Solar energy brightens up eastern Germany


Freiberg (Germany) : Lying in the middle of what was once communist East Germany and shrouded for months under a leaden grey wintry sky, the small 800-year-old town of Freiberg would appear to be an unlikely new centre for the burgeoning global solar energy industry.

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But more than 17 years after a popular uprising swept away the Soviet-backed East German state, a network of wind energy farms and new alternative energy companies have been springing up around Freiberg.

"Freiberg has gone from a mining town to a high-tech town," said Mayor Uta Rensch, with the town's business tax revenue doubling in recent years to 22 million euros ($30 million) and employers reporting a shortage of skilled workers as new jobs are created.

The winding back of the region's once key mining industry, combined with lavish government handouts for renewable energy and low-cost highly skilled workers, have helped to set the stage the rapid development of the alternative power sector in eastern Germany.

"Between Saxony, Thuringia, Saxon-Anhalt and more recently Brandenburg (states comprising Germany's east), there is the highest concentration of solar companies in the whole world," said Carsten Koernig, chief executive of Germany's Federation of Solar Industry.

Already more than half the German solar power industry's total yearly turnover of about three billion euros is derived from the eastern part of the country, which is also home to the world's biggest solar energy plant.

The result has been that eastern Germany is beginning to take on a leading role in developing the technical know-how in renewable energy with a key part of the business success of the region's alternative power companies underpinned by exports and foreign orders, including increasingly from Asia.

Moreover, Germany's sun-power industry has emerged as a new source of jobs with Koernig saying he is expecting the number of people employed in the sector to double over the next five years to about 90,000.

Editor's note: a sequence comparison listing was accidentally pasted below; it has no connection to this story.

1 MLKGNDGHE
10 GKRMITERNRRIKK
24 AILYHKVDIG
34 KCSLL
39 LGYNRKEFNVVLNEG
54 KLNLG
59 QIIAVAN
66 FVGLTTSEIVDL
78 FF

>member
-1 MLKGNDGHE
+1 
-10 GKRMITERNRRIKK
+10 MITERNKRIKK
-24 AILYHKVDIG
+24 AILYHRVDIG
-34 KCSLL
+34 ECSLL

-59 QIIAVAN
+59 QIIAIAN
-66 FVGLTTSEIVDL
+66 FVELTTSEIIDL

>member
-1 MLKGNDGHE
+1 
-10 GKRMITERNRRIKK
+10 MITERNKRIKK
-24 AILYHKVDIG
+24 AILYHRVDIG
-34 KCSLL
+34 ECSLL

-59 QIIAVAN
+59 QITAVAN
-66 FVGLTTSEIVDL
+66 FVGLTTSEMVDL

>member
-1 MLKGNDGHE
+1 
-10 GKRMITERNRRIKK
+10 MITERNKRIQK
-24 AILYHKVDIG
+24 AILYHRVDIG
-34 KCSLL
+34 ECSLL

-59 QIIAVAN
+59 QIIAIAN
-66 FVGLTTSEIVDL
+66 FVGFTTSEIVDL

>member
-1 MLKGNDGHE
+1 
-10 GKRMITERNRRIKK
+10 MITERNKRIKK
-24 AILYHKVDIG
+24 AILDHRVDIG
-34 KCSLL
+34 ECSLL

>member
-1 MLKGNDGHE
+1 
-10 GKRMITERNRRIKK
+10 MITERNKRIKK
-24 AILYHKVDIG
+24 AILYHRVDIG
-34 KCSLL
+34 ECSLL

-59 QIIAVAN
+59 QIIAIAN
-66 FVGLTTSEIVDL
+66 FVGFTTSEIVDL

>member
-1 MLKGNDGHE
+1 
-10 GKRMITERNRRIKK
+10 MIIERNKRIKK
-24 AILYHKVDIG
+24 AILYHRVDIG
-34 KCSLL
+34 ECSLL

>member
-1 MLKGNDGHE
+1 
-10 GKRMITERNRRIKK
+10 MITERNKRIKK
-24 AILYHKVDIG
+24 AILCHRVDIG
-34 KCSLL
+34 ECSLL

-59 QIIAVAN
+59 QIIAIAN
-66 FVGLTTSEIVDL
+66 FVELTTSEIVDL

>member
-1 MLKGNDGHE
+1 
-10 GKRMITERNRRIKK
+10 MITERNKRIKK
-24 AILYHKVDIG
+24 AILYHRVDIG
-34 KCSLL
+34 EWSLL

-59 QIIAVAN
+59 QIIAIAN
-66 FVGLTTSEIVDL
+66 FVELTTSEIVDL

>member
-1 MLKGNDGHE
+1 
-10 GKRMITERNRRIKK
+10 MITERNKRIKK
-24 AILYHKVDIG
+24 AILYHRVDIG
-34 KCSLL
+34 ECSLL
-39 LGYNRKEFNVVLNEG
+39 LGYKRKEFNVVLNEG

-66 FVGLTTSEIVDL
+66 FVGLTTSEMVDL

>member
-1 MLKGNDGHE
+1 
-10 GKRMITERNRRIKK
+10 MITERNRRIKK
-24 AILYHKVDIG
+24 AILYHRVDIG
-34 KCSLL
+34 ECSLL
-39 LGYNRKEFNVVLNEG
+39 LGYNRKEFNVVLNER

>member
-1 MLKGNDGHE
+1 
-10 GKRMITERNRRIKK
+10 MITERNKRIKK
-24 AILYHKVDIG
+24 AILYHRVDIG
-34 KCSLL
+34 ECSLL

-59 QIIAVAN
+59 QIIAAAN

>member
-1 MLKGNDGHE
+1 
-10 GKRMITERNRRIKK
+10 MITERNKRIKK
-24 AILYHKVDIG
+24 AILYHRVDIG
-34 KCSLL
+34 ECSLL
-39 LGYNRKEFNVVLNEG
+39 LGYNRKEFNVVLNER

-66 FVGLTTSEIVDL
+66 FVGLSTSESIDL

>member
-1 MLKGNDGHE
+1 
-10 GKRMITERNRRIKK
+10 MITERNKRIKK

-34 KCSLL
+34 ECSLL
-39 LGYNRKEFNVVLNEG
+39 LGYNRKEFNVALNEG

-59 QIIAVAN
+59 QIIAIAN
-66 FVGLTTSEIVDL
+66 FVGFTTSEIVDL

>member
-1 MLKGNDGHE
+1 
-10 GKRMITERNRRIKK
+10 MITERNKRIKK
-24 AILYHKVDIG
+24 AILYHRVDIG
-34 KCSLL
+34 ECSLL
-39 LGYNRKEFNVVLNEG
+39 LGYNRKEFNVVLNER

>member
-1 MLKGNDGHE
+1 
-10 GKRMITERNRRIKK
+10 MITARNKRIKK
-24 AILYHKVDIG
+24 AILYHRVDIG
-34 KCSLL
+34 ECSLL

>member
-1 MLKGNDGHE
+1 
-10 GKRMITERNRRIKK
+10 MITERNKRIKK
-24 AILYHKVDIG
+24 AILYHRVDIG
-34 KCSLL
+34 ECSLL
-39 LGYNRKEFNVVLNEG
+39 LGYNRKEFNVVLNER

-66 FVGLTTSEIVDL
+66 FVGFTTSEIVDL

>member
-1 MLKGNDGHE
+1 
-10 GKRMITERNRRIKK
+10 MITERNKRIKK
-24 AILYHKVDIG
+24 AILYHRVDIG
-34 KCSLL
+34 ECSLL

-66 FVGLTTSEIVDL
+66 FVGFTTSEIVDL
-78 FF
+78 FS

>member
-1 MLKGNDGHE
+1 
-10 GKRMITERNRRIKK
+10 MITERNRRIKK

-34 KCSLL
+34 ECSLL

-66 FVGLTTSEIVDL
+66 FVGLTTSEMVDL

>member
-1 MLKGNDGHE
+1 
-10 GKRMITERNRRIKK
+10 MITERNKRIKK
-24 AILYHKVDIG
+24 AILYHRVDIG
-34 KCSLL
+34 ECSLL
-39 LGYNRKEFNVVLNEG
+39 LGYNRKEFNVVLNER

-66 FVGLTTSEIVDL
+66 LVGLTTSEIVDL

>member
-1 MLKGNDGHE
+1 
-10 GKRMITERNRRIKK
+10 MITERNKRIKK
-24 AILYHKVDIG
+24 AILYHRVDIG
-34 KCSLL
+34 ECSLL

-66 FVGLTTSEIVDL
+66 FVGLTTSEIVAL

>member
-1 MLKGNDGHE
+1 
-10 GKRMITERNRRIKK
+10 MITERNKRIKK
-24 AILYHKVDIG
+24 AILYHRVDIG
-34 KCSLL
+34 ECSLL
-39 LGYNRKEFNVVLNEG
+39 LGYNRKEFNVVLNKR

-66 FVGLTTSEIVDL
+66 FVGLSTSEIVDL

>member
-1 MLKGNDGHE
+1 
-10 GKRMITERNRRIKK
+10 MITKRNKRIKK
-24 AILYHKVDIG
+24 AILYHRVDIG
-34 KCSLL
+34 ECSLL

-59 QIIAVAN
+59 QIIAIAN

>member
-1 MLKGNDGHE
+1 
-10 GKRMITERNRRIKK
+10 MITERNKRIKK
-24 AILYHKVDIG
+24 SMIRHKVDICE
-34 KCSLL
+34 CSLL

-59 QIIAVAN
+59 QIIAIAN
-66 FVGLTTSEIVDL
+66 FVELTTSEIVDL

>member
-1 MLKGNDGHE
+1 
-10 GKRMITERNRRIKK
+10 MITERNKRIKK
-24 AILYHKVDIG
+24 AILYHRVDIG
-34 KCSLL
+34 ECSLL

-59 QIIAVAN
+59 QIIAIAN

In the meantime, underscoring the positive outlook for the industry, 15 new solar factories are planned to open in the coming 12 months.

The push to develop new energy-efficient fuels in eastern Germany represents the latest stage in Germany's green revolution, which began almost 30 years ago when it launched a comprehensive recycling system.

But coming against the backdrop of the search for alternative fuels in the wake of soaring oil prices and the push towards reductions in carbon dioxide emissions, it has also opened up new chances for the nation's economically hard-pressed former communist east.

The move to boost the renewable energy sector has helped eastern Germany to finally start to emerge from the economic gloom since the collapse of communism in 1989.

But companies in the region claim that the amount of sunshine during the other parts of the year helps to offset any downturn in output during winter. Located on Freiberg's outskirts, Deutsche Solar AG, which derives about eight percent of its revenue from the Asian- Pacific region, hopes to produce 12 percent of the world's solar wafers by 2008.

At the same time, Europe's biggest solar energy group Hamburg- based Conergy AG is spending about 250 million euros transforming a defunct chip-making factory on the east German-Polish border into what the company said will be the world's first mass volume solar wafer facility.

Construction is also underway on turning a former Soviet air base near Leipzig into a 132 million euros sun power plant, which will be one of the world's biggest solar plants.

In addition the booming global solar energy business has resulted in Germany's new sun power companies turning strong financial numbers with Berlin-based Solan AG reporting 72-per-cent surge in sales last year and ersol Solar Energy AG saying sales doubled in 2006.